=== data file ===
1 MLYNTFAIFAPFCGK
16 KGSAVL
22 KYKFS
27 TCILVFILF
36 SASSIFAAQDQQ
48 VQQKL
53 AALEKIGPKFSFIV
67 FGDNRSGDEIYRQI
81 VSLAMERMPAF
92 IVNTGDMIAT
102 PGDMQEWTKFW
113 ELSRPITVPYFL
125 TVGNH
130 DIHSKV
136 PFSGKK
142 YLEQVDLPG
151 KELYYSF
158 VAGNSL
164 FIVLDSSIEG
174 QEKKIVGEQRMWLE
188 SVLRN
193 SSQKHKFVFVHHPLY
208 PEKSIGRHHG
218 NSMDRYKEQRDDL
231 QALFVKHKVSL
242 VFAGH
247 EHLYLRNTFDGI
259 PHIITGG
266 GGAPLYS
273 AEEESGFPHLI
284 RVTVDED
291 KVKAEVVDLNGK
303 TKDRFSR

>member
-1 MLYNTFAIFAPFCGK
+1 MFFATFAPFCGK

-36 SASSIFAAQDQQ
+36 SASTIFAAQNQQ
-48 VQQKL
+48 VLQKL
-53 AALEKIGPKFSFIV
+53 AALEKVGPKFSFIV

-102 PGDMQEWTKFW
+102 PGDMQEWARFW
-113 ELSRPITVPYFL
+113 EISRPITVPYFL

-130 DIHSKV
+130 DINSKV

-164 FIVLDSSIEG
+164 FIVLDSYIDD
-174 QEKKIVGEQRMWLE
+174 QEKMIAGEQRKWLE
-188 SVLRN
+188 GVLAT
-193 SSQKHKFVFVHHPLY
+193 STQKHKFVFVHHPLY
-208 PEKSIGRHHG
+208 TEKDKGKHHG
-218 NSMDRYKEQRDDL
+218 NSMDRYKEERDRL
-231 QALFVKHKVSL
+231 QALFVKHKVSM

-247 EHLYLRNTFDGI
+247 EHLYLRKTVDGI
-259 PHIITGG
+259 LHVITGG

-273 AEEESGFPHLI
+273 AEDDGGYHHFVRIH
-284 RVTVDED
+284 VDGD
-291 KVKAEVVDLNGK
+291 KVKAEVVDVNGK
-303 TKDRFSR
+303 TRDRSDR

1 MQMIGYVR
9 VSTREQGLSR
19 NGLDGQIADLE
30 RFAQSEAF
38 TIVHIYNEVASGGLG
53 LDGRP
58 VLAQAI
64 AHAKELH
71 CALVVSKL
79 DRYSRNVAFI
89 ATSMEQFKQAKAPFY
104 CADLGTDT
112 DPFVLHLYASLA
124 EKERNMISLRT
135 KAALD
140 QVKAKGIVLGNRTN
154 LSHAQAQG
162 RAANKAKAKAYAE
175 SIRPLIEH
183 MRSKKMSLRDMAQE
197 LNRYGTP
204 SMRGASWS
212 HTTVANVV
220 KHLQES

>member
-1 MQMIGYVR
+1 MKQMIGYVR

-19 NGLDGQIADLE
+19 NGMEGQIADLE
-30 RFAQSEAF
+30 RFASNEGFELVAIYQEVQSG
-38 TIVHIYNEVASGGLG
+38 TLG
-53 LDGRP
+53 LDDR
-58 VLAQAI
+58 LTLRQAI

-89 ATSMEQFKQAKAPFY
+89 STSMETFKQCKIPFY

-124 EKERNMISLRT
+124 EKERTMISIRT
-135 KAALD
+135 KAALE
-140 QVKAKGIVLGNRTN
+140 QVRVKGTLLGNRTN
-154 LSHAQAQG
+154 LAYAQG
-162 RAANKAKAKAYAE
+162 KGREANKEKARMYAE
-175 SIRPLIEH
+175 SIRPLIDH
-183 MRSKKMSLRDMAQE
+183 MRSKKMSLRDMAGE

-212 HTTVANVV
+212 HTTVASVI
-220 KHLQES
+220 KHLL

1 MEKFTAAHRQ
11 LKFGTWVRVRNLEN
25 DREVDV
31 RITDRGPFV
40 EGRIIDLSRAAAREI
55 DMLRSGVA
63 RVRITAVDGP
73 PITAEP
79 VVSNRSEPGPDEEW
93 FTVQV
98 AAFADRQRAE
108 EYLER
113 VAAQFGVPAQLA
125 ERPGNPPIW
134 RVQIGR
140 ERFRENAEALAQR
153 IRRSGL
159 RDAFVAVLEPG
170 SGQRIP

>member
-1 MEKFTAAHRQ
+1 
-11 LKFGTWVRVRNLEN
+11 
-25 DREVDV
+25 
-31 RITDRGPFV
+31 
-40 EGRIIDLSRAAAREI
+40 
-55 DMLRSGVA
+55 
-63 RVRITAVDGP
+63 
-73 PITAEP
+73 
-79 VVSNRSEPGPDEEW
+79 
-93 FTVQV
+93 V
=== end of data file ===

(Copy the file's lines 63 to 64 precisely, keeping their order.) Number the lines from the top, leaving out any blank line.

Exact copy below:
-247 EHLYLRNTFDGI
+247 EHLYLRKTVDGI